When I first got into property marketing some 20 years or so ago, I visited a luxury development within a large Victorian building being refurbished near Notting Hill. I was struck by the exquisite interior design and finishing within the marketing suite. The dimensions of the rooms, height of the ceilings and attention to detail was clear to see. For me, the one thing that detracted from the overall experience in the marketing suite was the building site you could clearly see from the windows. I was struck by the fact that, for all the work that had gone into creating beautifully finished room sets, you still missed much of what was so crucial for the buyers – the gardens and views if you actually lived there.
I pitched a concept to the developer that used lenticular windows – essentially the same technology you found on school rulers in the 1980s showing a dinosaur that changes into its skeleton when tilted slightly. Still letting in natural light, at first you’d see the building site but, as you took a step forward, the view from the marketing suite window would change to an artist’s rendering of that space showing the fully completed gardens and views from each window. Simple and hardly cutting-edge, but effective.
These days, technology has evolved to allow developers to create an immersive experience for buyers without ever needing to visit a marketing suite. The exponential growth of virtual reality will mean, once the technology becomes commonplace, buyers will simply put on a headset and suddenly exist within a fully rendered apartment with the sounds and views fully intact. Why build expensive models of a development or resort when buyers can fly around and into it from the comfort of their own home? Virtual reality already allows you to walk around an apartment or public spaces to better understand a space, the growth in personal VR headsets will make investment in this technology an essential.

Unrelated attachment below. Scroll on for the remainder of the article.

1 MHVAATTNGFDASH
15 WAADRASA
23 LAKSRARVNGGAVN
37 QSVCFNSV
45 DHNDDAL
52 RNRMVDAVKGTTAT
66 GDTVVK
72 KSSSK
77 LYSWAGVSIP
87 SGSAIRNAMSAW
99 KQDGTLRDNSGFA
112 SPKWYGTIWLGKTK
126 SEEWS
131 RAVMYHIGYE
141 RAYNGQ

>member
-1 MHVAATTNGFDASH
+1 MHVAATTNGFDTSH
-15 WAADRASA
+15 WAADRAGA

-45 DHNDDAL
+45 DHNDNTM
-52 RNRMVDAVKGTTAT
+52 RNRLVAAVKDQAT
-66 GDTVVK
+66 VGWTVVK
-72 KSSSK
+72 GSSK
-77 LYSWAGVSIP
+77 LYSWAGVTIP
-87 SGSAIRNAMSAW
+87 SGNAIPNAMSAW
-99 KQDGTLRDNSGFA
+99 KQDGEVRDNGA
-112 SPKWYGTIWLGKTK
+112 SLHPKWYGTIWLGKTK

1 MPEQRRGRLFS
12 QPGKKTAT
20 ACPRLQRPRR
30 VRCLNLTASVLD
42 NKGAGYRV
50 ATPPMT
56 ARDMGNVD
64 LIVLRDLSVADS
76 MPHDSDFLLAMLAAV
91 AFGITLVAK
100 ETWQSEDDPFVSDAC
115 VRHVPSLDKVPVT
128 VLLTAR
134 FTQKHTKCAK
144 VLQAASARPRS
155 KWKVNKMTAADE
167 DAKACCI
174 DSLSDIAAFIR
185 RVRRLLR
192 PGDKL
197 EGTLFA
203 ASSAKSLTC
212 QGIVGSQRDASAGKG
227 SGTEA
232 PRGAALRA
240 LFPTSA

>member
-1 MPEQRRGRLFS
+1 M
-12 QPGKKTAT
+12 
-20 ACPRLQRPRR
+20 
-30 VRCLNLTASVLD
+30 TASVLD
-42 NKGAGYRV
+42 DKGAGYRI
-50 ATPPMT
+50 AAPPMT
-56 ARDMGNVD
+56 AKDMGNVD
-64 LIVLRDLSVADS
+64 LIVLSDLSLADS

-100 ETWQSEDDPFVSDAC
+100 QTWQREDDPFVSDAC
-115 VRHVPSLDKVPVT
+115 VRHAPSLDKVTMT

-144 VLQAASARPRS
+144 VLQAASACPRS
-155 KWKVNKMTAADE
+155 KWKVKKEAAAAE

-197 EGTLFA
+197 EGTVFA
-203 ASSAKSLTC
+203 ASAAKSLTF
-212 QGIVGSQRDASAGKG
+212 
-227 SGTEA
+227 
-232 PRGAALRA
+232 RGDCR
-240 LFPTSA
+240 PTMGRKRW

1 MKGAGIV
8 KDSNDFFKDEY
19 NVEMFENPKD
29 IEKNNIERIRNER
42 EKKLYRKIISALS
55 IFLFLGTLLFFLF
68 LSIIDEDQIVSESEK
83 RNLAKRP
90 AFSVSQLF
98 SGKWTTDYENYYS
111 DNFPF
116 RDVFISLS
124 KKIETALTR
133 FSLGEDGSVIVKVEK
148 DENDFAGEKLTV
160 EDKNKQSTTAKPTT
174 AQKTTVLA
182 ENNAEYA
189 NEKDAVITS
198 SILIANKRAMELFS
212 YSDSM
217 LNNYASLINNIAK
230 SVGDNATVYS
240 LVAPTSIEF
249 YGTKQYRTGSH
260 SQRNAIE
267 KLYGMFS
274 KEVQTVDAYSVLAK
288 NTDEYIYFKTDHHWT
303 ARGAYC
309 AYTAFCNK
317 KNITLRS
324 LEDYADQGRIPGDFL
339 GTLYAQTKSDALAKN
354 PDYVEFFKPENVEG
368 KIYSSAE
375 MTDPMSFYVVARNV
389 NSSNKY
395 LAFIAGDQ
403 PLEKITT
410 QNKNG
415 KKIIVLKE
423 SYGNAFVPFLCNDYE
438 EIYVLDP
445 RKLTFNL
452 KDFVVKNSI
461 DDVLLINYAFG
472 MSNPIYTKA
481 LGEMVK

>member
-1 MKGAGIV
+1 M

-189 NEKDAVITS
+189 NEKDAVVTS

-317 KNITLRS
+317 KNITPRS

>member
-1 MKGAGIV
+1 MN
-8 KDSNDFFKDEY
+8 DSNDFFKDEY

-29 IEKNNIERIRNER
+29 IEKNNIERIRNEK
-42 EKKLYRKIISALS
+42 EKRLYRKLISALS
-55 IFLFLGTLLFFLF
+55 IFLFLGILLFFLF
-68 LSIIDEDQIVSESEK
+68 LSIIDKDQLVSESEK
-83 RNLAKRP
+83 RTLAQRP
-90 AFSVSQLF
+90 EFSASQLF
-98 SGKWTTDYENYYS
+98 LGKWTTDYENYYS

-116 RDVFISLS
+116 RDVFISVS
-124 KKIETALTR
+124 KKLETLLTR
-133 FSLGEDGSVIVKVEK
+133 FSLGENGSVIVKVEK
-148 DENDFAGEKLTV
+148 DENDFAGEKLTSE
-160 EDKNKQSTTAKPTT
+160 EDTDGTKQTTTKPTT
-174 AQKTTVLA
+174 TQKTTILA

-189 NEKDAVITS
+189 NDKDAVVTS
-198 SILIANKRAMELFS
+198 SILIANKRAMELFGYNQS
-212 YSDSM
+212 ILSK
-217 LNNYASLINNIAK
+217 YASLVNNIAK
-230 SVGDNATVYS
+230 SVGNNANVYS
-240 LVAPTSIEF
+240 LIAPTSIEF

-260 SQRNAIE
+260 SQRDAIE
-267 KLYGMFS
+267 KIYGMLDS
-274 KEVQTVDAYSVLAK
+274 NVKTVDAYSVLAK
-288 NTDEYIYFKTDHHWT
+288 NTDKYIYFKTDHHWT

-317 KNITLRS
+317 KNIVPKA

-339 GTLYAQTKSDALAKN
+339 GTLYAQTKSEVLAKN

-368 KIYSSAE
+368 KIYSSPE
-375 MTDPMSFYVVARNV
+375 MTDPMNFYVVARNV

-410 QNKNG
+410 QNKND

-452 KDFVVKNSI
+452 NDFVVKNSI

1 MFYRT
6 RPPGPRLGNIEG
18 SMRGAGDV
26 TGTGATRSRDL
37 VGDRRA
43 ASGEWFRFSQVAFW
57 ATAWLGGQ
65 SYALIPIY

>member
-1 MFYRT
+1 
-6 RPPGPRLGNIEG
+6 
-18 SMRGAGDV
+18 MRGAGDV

There will be many that say you need a physical space, particularly within the ultra-prime market. You need to be able to feel the brush of a suede sofa on your fingertips, the smell of a leather headboard in the bedroom. For me, while there is an argument for property sales to be a tactile experience, it should be remembered exactly the same thing was said when supermarkets first introduced online grocery shopping. For so many now, the experience of going to a supermarket on a hot afternoon, queuing to pay for your groceries and then loading them into the back of your car is long gone.
If the marketing suite becomes a virtual environment, what might the impact be on the all-important personal one-to-one sales approach used currently? Some might say, you need to sit down with someone to identify their perfect apartment or villa. But, wasn’t that how we used to feel about visiting a travel agent or even, dare I say it, an estate agent? Who would walk into an estate agent in 2016 to discuss their property needs without first having fully researched their options online?
Another benefit of this technology for the traditional marketing suites is the ability to instantly change the decoration, fixtures and fittings. You want to see the kitchen with a different marble worktop? That can be done in the click of a button. Giving buyers the ability to specify a property and then see and even experience the results so instantly is something that’s with us now and will only grow as virtual reality becomes more of a feature in the average person’s home.
What if you take this one step further by introducing properties that find you? Like it or not, our lifestyles and interests are fully profiled online already – how else is it you see so many ads for things you’ve been looking for on completely different websites? To a certain degree, Google already knows what you’re interested in, the likelihood you have a family, where you hang out and where your friends live. What if this information was used to automatically profile property tailored to what you look for in a new home? You’re thinking about a second home? Well, we know you like your sailing and need to be near a good primary school – how about this development? This might feel a step too far but it’s the way data on the internet is moving and will almost certainly start filtering into property sales in due course.
Of course it’s possible a physical space will always be required to show off a new development or resort, particularly within the ultra-prime market as mentioned. What will be interesting in the coming years is the impact of technology on the market in general. The way property is found has changed rapidly over the last 15 years so, if this rate of change continues, it’s worth considering how much marketing budget might be saved by adopting new technology in this way. In the future, property will virtually sell itself!